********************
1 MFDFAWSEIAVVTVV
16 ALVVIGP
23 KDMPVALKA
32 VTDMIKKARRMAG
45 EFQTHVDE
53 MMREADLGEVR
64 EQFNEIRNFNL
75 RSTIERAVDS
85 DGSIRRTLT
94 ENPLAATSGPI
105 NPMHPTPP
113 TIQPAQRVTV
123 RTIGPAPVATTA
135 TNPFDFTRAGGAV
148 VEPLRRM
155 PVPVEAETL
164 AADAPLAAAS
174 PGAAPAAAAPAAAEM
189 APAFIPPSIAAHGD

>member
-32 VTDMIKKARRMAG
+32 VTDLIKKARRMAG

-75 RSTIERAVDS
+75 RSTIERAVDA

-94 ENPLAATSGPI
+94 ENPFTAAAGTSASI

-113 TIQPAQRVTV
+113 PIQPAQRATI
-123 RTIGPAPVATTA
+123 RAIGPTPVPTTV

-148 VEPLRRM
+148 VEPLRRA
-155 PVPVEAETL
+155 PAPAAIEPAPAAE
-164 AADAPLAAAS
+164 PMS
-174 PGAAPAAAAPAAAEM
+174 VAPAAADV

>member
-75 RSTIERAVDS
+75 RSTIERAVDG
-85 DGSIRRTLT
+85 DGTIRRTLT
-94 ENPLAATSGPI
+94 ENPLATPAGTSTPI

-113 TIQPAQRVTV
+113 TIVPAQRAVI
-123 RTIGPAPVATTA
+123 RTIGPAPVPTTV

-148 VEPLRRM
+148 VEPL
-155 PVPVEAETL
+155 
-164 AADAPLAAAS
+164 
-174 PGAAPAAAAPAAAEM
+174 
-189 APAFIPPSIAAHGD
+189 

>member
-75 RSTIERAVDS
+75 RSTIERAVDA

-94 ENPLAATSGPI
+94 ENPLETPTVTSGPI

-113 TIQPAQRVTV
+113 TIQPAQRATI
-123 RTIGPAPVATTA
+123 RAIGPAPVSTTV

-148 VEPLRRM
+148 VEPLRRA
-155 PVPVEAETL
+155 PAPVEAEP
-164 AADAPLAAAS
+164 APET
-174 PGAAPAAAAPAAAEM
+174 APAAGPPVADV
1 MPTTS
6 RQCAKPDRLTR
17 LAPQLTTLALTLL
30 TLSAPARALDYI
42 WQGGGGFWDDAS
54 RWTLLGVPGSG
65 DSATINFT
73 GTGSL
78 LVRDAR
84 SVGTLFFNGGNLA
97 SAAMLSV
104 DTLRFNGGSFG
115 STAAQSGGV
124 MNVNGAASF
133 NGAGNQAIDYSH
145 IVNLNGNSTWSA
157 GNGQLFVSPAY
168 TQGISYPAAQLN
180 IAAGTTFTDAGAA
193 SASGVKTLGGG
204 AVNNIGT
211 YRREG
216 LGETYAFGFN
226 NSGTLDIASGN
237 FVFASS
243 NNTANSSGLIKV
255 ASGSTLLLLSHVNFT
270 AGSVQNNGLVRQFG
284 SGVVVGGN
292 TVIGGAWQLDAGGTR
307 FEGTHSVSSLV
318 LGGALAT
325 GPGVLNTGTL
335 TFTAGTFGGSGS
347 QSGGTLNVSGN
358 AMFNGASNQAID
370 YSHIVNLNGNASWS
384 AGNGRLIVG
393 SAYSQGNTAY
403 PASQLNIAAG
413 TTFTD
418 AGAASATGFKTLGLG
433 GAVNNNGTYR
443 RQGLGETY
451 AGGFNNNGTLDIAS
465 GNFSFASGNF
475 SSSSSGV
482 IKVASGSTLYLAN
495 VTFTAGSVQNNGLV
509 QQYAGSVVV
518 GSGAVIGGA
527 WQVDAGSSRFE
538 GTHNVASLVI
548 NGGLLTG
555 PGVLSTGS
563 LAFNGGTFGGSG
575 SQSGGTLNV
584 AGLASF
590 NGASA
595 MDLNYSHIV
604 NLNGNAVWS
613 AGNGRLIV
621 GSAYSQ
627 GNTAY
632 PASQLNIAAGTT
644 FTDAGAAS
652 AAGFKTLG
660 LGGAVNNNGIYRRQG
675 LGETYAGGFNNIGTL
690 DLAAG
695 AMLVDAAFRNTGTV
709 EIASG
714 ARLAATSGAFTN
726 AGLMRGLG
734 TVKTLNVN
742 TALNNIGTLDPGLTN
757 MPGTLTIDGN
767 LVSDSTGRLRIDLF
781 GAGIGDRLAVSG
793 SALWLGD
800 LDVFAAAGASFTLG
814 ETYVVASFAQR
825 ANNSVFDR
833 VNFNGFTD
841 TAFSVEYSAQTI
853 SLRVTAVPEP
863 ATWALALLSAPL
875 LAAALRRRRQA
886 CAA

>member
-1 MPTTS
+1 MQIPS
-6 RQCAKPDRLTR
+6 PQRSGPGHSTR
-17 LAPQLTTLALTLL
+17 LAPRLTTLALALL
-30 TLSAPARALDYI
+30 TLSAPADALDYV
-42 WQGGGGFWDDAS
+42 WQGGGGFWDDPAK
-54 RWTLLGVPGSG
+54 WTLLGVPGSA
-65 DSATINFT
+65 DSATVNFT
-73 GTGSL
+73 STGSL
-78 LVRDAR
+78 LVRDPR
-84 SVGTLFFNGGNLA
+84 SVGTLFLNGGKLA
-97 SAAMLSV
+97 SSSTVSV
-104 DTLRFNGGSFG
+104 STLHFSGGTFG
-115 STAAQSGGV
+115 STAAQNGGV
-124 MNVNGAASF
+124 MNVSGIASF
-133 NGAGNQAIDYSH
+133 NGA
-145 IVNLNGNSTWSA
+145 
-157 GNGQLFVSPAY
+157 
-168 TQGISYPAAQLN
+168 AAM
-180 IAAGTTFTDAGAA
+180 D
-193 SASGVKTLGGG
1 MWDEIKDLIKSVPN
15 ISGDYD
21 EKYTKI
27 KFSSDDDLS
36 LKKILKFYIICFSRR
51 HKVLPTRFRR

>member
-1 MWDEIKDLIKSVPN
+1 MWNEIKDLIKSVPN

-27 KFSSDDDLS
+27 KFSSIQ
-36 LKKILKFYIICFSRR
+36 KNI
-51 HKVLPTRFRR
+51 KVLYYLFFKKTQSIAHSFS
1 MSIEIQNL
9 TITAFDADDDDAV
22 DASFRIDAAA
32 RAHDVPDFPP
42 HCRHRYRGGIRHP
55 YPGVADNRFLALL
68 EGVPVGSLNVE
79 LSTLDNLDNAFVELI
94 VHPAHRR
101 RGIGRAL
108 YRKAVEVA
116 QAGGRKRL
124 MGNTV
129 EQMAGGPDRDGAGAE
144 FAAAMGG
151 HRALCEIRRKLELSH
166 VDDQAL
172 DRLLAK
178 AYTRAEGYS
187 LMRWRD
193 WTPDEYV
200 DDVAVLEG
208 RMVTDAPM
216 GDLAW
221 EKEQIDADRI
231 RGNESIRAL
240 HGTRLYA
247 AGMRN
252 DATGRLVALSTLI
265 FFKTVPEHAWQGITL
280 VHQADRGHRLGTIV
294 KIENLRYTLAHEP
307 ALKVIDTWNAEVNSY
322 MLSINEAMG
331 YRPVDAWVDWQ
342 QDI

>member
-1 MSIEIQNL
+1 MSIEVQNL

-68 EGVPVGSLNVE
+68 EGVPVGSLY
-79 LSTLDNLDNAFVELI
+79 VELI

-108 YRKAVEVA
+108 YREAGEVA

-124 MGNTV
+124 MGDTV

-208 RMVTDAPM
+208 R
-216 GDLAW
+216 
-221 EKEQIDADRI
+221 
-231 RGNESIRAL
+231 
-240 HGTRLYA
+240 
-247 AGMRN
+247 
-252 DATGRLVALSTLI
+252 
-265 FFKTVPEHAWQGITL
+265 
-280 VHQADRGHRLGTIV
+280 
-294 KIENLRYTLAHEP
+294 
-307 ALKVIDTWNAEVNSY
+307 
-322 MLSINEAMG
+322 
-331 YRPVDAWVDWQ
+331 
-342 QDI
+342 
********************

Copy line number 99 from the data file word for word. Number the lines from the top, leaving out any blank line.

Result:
216 LGETYAFGFN